It’s probably insensitive of me to do this in a blog post, but I can’t trust myself to be alone with you anymore. The relationship started out great. Those cute kitten and puppy videos would get me through the most stressful days, when I just needed to turn off my brain off after a day of navigating the network poopfest at work. I wish we could go back and start over again, but after three patches in a week, I’m done. This just isn’t working for me anymore. Okay, I know we could still have some fun times, but I simply don’t feel safe with you anymore. So I’m going to have to end it. And to be clear, it’s not me, it’s you.

P.S. I’d just like to point out the irony of a recent Wired article, “Flash.Must.Die.” It has a Flash popup.

Screenshot 2015-07-16 09.31.52

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The MSSP Is the New SIEM

In the last year, I’ve come to a realization about incident management. In most cases, buying a SIEM is a waste of money for the enterprise. The software and licensing cost isn’t trivial, some of them utilizing what I like to call the “heroin dealer” or consumption licensing model. The first taste is free or inexpensive, but once you’re hooked, prepare to hand over your checkbook, because the costs often spiral out of control as you add more devices. Additionally, for most small to medium organizations, the complicated configuration often requires a consulting company to assist with the initial implementation and at least one full-time employee to manage and maintain. Even then, you won’t really have 24×7 monitoring and alerting, because most can’t afford a large enough staff to work in shifts, which means you’re dependent upon email or text alerts. That’s not very useful if your employees actually have lives outside of work. Most often, what you’ll see is an imperfectly implemented SIEM that becomes a noise machine delivering little to no value.

The SIEM’s dirty secret is that it’s a money pit. Once you add up the software and licensing cost, the professional services you spend to get it deployed and regularly upgraded, the hardware, the annual support cost, and staffing, you’re looking at a sizable investment. Now you should ask yourself, are you really reducing risk with a SIEM or just hitting some checkbox on a compliance list?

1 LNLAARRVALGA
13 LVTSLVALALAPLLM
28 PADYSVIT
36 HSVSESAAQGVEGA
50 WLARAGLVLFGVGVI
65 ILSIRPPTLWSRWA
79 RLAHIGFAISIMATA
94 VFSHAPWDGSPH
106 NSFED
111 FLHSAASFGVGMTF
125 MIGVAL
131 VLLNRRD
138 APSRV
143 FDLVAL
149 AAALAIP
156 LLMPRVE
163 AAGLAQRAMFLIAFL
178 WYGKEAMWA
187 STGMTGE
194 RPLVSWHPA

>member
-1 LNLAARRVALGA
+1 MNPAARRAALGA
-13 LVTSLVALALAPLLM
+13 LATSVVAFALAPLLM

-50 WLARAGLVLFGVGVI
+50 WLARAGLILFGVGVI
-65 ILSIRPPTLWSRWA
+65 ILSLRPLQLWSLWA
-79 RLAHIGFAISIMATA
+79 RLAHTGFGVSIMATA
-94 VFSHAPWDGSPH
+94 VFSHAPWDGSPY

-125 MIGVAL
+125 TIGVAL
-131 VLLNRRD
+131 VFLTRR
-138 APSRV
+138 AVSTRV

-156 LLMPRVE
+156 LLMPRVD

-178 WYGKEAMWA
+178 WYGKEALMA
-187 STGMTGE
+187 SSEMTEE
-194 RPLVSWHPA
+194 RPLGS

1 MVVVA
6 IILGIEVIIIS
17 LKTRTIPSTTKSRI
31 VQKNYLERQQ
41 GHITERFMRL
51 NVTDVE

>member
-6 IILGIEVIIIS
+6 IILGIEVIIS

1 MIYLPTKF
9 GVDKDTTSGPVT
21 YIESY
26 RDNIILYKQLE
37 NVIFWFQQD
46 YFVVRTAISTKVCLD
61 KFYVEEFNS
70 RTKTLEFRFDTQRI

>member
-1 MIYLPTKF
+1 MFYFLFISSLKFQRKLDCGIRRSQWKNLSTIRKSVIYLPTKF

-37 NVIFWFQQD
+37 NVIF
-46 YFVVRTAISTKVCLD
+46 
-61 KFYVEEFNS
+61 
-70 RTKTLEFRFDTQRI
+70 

Alternatively, let’s look at the managed security service provider (MSSP). For a yearly cost, this outsourced SOC will ingest and correlate your logs, set up alerts, monitor and/or manage devices 24×7, 365 days a year. An MSSP’s level-1 and level-2 staff significantly reduce the amount of repetitive work and noise your in-house security team must deal with, making it less likely that critical incidents are missed. The downside is that the service is often mediocre, leaving one with the sneaking suspicion that these companies are happy to employ any warm body to answer the phone and put eyeballs on a screen. This means that someone has to manage the relationship, ensuring that service level agreements are met.

While there are challenges with outsourcing, the MSSP is a great lesson in the economy of scale. The MSSP is more efficient in delivering service because it performs the same functions for many customers.  While not cutting-edge or innovative, the service is often good enough to allow a security team to focus on the incidents that matter without having to sift through the noise themselves. The caveat? While useful in the short-term, security teams should still focus on building proactive controls with automation and anomaly detection for improved response. After all, the real goal is to make less garbage, not more sanitation workers.